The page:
Even today, we come across ‘holy men’ smoking marijuana in public and photographs of them blowing clouds of smoke are almost symbolic.
Present Situation in India
India, having battled long the pressure that the USA was exerting on it since 1961, to make cannabis illegal, finally caved in 1985. The government enacted the Narcotics, Drugs and Psychotropic Substances Act (the NDPS Act) and made the sale, consumption, production and transportation of cannabis illegal in the country.
The NDPS Act strictly regulates cannabis plant and its products. Charas, the resin extracted from the cannabis plant, is separately mentioned as regulated substance under the law. It is also known as hashish or hash. Cannabis oil or hashish oil is also regulated in India.
Why Cannabis should be Legalized in India?
After going through a plethora of evidence both for and against, there are certain reasons for legalizing cannabis in India, which are enumerated as follows:
(i) Legalizing cannabis will help to eliminate illegal trade and associated crimes
Cannabis legalization will help to curb and finally eliminate its illegal trade. The overboard and legal industry will replace the black market production and distribution and will help to clip the wings of the mafia. As the industry would be governed by rules and regulations, the trade will have the government, farmers, merchants and retails clerks and not criminals, drug dealers and other shady characters.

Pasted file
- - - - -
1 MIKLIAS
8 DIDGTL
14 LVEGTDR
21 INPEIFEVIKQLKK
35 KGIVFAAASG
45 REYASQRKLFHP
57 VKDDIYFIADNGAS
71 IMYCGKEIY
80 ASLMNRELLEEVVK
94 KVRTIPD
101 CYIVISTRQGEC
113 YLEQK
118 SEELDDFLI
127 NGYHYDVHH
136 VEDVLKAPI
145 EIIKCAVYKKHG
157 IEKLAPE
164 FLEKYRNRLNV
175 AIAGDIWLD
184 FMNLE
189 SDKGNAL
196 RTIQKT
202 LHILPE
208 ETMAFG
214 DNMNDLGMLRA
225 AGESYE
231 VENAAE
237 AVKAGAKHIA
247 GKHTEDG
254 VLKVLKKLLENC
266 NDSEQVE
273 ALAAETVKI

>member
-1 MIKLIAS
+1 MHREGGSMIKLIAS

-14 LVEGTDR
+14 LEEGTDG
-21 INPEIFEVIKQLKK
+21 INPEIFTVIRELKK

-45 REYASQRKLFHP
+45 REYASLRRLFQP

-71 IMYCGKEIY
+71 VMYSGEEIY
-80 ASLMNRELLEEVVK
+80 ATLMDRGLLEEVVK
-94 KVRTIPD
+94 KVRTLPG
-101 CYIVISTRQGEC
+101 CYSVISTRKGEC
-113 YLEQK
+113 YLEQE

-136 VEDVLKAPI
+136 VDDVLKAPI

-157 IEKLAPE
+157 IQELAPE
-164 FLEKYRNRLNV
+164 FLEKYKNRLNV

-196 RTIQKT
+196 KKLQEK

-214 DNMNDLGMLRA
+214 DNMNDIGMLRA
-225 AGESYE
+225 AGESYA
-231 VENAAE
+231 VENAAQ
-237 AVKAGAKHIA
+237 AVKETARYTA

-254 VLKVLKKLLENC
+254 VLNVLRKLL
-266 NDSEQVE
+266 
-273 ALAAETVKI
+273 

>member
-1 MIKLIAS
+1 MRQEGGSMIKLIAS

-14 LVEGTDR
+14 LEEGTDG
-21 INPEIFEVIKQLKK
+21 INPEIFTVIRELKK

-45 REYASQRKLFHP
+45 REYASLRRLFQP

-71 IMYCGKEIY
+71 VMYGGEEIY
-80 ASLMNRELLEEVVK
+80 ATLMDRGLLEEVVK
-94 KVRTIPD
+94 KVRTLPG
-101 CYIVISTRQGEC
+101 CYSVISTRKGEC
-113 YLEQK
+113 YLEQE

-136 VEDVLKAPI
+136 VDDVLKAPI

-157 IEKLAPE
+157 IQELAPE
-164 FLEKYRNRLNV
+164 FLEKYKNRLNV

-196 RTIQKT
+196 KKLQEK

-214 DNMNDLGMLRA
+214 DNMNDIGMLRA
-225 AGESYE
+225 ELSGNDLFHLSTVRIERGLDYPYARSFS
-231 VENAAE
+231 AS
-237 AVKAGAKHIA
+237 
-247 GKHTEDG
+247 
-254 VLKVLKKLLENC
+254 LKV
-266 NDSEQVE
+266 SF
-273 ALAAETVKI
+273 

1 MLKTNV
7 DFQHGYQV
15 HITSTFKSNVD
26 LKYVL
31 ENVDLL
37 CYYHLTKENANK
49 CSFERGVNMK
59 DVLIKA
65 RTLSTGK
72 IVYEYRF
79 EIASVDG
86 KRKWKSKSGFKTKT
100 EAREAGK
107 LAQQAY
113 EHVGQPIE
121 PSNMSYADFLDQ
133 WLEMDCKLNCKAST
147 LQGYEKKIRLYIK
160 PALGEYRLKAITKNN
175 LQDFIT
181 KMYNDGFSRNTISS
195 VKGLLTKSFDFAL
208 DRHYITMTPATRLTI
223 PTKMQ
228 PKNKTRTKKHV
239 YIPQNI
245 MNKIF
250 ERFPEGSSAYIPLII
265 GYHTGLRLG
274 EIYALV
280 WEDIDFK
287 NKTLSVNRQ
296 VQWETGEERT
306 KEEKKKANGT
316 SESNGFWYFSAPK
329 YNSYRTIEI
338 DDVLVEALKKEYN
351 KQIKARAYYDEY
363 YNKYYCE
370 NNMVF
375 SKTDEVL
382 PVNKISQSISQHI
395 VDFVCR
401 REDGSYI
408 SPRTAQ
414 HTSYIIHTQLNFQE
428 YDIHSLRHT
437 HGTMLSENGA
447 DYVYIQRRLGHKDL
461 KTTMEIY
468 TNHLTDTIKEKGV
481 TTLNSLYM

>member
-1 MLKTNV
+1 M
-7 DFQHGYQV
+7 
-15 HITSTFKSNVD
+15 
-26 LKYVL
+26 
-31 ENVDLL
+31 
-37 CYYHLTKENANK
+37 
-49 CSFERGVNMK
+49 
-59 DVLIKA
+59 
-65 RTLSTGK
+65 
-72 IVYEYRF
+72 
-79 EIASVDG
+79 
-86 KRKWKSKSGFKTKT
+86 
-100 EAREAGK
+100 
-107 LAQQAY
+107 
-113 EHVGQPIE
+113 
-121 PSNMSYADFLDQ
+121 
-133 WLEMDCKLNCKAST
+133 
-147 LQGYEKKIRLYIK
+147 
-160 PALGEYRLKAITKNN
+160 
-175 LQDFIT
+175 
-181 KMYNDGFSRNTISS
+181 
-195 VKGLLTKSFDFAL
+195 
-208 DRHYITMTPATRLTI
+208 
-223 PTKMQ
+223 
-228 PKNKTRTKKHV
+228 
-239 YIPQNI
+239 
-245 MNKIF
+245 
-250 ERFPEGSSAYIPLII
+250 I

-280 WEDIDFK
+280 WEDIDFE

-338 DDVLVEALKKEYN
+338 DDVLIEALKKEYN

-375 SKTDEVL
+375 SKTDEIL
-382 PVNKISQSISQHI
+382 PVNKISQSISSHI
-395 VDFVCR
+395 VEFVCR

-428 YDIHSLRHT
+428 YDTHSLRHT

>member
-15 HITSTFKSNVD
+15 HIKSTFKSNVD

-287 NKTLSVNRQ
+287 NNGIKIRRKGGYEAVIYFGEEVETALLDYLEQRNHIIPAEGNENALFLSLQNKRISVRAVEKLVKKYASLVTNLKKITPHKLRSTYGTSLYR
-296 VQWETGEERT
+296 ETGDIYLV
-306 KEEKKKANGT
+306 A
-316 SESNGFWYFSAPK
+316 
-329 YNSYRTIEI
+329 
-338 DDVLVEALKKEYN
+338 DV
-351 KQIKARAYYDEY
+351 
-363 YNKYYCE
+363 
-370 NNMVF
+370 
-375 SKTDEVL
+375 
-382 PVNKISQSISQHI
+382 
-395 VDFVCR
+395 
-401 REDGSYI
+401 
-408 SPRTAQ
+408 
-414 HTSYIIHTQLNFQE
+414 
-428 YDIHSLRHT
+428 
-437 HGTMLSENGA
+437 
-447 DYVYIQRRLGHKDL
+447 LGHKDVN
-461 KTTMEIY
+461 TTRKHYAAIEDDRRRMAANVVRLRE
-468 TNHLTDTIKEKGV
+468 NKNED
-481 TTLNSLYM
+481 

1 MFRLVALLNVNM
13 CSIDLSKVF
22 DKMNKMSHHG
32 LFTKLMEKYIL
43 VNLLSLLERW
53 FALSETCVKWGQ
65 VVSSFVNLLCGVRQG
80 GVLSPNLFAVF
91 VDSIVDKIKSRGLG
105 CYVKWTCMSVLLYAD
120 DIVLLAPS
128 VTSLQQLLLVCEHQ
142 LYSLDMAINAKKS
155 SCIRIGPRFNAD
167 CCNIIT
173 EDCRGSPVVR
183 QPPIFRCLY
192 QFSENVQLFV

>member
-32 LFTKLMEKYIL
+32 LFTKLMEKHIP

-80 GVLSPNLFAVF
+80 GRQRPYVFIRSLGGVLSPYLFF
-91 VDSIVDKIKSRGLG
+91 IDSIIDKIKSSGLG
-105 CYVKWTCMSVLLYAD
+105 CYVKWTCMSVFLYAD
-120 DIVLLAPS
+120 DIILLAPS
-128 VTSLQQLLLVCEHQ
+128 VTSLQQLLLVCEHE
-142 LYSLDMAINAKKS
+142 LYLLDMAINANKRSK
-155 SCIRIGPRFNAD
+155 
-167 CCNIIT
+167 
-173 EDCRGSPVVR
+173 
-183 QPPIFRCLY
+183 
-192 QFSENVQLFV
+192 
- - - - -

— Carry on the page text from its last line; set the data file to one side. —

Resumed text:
It is a well-known fact that most terror groups make their money from illicit drug trade. Once cannabis is legalized, a major source of terror funding would be cut off.
(ii) Taxing Cannabis will increase government’s revenue
Given India’s production capacity of cannabis, the government stands to earn huge amounts of revenue if it were to legalize a product that continues to exist despite attempts to crack down on it. According to a 2018 study by German data firm ABCD, New Delhi could raise up to Rs 725 crore a year, while Mumbai could raise Rs 641 crore if weed were taxed at the same rate as the most popular cigarette in the city. If the average US tax rate on marijuana is applied, Delhi could raise Rs 225 crore and Mumbai Rs 199 crore.
(iii) It will create millions of Job opportunities
The total worldwide cannabis market, that includes both the illegal and the legal parts of it, is estimated at $ 344 billion. It is estimated that the legal market is worth $66 billion.
There are a very large number of jobs that can be created by the cannabis industry and help reduce India’s unemployment rate. Hemp, a fibre made from the stem of cannabis plant, is used in textiles. Seeds of cannabis plant are used by cosmetic manufacturers and neutraceutical companies.
(iv) Cannabis use has Medical Benefits
The use of cannabis has dozens of medical benefits.Cannabis is used for pain management as well as treating post-chemo symptoms, arthritis, skin ailments, mental disorders and metabolic problems. It treats glaucoma, prevents cancer from spreading to other parts of the body, reduces anxiety, slows the progress of Alzheimer’s disease, improves metabolism and is even said to spur creativity in our brain.
Cannabis has been an ingredient in ayurvedic formulations for ages now, and hence the ministry of AYUSH promotes indigenous alternative medicinal systems, allows ayurvedic products to include cannabis, and ayurvedic doctors to prescribe such medicines.